As a Teen Librarian with a MLS and no official Computer Science background, after the first session I realized I needed reinforcements. The YALSA/ Dollar General Grant fit the perfect spot to be able to offer the program again. (*Side Note- GWC suggests a CS Degree or CS experience is not necessary; that anyone can run a GWC program with the tools and resources they provide.)
The initial impetus in searching for a grant was our robust teen volunteer program, which offers important job preparation skills to the teens of Middletown. Teens volunteer at the library all year long, with the majority of the hours in the summer. During the brainstorming process, the concept transformed from volunteers assisting in all Youth and Family Learning Summer Learning Programs to two interns for a specific program, GWC.
Each month, through December, YALSA is sponsoring free webinars (for members and non-members) on topics related to the Teen Services Competencies for Library Staff.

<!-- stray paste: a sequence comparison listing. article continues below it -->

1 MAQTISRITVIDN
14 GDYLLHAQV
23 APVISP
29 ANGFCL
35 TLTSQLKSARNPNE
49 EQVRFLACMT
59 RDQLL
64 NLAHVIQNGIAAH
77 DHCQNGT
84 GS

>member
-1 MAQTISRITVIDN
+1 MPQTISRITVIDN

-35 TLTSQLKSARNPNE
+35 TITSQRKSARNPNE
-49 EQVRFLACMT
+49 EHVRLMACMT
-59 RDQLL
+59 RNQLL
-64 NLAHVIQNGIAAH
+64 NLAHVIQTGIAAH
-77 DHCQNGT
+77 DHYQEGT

The September webinar (the full video recording is available after the break) on the topic of Cultural Competence and Responsiveness. The focus of the session was on creating inclusive computer science opportunities for youth and was by Lecia Barker from the National Center for Women and Informational Technology (NCWIT) and Cheryl Eberly from the Santa Ana Public Library.
The application for Phase III of the Libraries Ready to Code Grant is open now through August 31, 2017.
The grant program, sponsored generously by Google, will fund a cohort of school and public libraries to design computational thinking and computer science programs for and with youth, including underrepresented youth. A total of 25-50 grants up to $25,000 each are available.
- Public or school library (you do not need to be an ALA member to apply, but members will be given preference during the review process)
- Library must be located in the United States or U.S. Territories
- Program must be focused on computational thinking or computer science
- Program must be completely free of cost to youth and their families, including deposits
- Program must serve youth (anywhere on the Pre-K to grade 12 spectrum)
- Must have prior approval from your library administration to implement the program (if grant funds are provided). Verification may be required upon request